BlueScope Cranking Up North Star HRC Expansion, Eyeing CR and Coated

Written by Michael Cowden

North Star BlueScope is “substantially complete” with a $700 million expansion that will provide the Delta, Ohio, EAF sheet mill with additional annual capacity of nearly 950,000 short tons (850,000 metric tonnes).

The mill produced the first coil from its expansion in June and has begun the 18-month process of ramping up the facility to its full run rate.

Once that is complete, North Star BlueScope will account for approximately 5% of total annual US flat steel production, its Australian parent company said.

 That status update was provided when BlueScope Steel Ltd. released fiscal year (FY) 2022 earnings results on Monday, Aug. 15.

A host of US EAF sheet mills have already added or are adding new capacity to the market. SMU maintains a list of those expansion projects here.

Still Growing

“We have grown significantly in a short space of time, and despite the Covid pandemic. Our growth ambitions continue,” BlueScope said of its US strategy in commentary provided with earnings figures.

The North Star expansion project included adding a third EAF and second caster. BlueScope expects the facility to gain another 550,000 short tons per year of hot-rolled coil capacity from debottlenecking.

The mill sells approximately 90% of its production in the Midwest, with 50% of its sales going to the automotive sector, 35% to construction, 10% to manufacturing/industrial, and 5% to agriculture.

The company said it would further expand its reach with its $500 million acquisition of Coil Coatings, previously owned by Cornerstone Building Brands.

Coil Coatings has since been renamed BlueScope Coated Products (BCP) and is the second largest metal coil painter in the US with annual painting capacity of roughly 990,000 tons. BCP can paint both steel and aluminum substrate, BlueScope said.

BlueScope in an investors’ presentation said the BCP deal opens the possibility of offering a full suite of flat-rolled steel products. The company currently makes hot-rolled coil at North Star and paints steel at BCP. Future opportunities are in cold rolling and metallic coating, the company said. (Think galvanized and Galvalume, for example.)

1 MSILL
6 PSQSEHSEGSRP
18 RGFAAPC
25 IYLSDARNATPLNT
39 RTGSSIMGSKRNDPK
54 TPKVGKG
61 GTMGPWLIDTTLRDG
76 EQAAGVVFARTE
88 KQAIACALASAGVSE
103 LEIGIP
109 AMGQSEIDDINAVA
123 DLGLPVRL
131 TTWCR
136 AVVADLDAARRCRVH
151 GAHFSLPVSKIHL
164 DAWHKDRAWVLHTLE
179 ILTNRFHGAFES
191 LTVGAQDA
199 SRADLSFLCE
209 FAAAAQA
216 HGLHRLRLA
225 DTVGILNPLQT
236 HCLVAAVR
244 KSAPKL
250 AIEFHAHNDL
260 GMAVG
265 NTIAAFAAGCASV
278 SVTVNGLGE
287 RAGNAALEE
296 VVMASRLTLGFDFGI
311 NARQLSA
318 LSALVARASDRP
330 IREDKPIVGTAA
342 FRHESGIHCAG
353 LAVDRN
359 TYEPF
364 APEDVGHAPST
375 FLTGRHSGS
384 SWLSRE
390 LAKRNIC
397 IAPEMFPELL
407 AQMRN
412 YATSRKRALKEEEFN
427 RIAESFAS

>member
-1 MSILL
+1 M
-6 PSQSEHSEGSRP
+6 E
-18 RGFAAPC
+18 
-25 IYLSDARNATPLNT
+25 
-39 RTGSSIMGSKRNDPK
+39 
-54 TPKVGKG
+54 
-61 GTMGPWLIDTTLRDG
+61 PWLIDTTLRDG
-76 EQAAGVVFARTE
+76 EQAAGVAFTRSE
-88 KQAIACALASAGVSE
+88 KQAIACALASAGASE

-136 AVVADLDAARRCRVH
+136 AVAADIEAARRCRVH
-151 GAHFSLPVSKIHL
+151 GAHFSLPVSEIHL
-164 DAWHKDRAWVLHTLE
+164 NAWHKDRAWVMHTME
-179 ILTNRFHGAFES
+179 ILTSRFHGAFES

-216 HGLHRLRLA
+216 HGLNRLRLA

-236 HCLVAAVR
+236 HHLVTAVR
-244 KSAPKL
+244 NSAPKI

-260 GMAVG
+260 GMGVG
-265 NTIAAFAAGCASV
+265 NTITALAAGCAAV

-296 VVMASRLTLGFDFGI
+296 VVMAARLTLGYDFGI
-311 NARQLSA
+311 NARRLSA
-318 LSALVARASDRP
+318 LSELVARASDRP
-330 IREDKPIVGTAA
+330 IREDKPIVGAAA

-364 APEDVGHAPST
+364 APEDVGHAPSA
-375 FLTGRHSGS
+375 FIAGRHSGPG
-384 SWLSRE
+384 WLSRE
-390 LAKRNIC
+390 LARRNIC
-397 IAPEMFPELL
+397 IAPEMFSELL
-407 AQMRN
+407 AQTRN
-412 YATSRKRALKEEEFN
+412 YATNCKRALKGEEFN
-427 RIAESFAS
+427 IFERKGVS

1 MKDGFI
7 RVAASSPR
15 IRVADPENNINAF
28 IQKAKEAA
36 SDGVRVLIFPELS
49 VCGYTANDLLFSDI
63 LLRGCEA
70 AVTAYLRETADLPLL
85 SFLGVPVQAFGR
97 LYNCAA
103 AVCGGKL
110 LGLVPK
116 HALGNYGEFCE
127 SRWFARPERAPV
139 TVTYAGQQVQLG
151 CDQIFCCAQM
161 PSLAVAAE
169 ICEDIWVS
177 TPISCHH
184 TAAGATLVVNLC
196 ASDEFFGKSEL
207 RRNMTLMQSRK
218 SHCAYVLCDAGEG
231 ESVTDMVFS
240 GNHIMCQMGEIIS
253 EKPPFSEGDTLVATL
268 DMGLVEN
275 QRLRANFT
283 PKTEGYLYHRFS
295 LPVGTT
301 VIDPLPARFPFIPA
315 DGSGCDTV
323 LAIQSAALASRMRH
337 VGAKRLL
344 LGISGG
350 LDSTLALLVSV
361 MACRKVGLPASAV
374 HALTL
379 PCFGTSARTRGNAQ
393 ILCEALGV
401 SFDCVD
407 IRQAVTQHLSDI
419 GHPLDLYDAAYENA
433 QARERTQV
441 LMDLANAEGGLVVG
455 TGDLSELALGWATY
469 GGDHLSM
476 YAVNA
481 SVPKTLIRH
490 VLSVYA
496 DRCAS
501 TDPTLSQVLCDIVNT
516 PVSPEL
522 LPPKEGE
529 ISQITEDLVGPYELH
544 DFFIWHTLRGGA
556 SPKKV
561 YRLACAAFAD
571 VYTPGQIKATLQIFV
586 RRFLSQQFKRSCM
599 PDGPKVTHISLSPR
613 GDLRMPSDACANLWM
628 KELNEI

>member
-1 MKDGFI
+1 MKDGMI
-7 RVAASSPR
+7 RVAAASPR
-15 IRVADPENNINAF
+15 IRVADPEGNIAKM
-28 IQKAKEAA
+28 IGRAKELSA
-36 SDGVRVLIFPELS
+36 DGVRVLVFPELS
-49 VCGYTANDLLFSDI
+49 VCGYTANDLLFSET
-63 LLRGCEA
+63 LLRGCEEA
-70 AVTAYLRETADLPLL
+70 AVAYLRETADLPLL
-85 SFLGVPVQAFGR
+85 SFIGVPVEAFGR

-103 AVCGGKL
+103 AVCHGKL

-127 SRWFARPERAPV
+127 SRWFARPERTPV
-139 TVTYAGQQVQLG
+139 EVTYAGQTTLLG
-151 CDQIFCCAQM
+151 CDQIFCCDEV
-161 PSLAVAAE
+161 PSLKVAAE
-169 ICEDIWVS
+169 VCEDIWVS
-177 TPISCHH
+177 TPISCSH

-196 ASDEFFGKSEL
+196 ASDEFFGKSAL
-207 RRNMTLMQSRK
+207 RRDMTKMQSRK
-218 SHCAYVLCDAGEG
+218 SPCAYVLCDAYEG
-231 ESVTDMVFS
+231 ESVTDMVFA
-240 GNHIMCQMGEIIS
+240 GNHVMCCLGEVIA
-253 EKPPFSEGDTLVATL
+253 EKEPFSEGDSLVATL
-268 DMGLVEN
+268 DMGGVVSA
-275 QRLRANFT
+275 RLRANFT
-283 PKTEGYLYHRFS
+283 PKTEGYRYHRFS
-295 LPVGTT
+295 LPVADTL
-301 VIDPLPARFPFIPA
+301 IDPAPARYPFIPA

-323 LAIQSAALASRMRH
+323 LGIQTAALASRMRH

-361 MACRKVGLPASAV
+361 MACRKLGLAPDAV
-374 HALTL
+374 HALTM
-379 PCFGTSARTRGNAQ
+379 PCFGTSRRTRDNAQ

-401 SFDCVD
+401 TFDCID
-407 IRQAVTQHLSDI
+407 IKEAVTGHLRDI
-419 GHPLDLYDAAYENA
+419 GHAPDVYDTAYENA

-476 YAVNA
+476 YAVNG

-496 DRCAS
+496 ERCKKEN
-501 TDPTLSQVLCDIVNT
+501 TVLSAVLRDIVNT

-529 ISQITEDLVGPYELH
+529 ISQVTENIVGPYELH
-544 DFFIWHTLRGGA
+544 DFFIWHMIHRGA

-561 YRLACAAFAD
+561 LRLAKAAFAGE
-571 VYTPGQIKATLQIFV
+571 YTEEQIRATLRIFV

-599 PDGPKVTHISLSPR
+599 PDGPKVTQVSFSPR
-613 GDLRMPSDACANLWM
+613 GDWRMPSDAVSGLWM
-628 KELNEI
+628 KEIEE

On the upstream side, BlueScope noted its 2021 acquisition of scrap recycler MetalX. That $240 million deal landed the steelmaker recycling businesses in Waterloo, Ind., and in Delta. A third location in Ohio was added in August in a deal valued at $80 million, the company said.

BlueScope has combined those recycling operations under the umbrella of BlueScope Recycling and Materials (BRM). BRM is focused on improving the quality and quantity of obsolete scrap so that North Star can reduce the amount of prime scrap – which is typically higher cost – in its mix.

Also on the raw materials front, BlueScope said it had entered a multi-year contract with Cleveland-Cliffs for hot-briquetted iron (HBI) from the rival steelmaker’s HBI plant in nearby Toledo, Ohio. BlueScope said the deal was aimed at diversifying its metallics supply arrangements.

North Star, like other EAF sheet mills, has relied on imported pig iron. Domestic mills in general have been looking for alternatives to Russia and Ukraine – which previously accounted for 2/3 of global pig iron production.

BlueScope said war-related disruptions saw it shipping plate iron from its facilities in New Zealand and the Pacific Islands to North Star to make up for pig iron shortfalls.

The Numbers

North Star reported underlying earnings before interest, taxes, depreciation, and amortization (ebitda) of $1.45 billion in its fiscal ’22, up 155% from $567.5 million in fiscal ’21 on sales revenue that rose 81% to $3.26 billion over the same period.

North Star’s financial metrics are reported in US dollars. BlueScope Steel, which is based in Melbourne, reports complete financial results in Australian dollars (ASD).

BlueScope Steel reported a net profit of $2.81 billion ASD in FY’22 (~$2 billion USD), up 136% from $1.19 billion in FY’21 on revenue that jumped 48% to $19.03 billion.

“This was an outstanding result, with tremendous performances across our business portfolio,” BlueScope managing director and CEO Mark Vassella said. “We saw continued strong demand for our steel products and solutions despite recent macroeconomic and geopolitical volatility.”

But BlueScope expects leaner times ahead. The company forecast underlying ebit of $800 million to $900 million ASD in the first half of its FY 2023. The reason: “significantly lower Midwest US HRC steel spreads and weaker Asian HRC steel spreads.”

Steel Market Update’s HRC price stands at $820 per ton, down 45% from a post-war peak of $1,480 per ton in April and down 58% from a 2021 peak of $1,955 per ton recorded last September. Spreads between HRC selling prices and scrap costs have also narrowed.

By Michael Cowden,

The post BlueScope Cranking Up North Star HRC Expansion, Eyeing CR and Coated appeared first on Steel Market Update.

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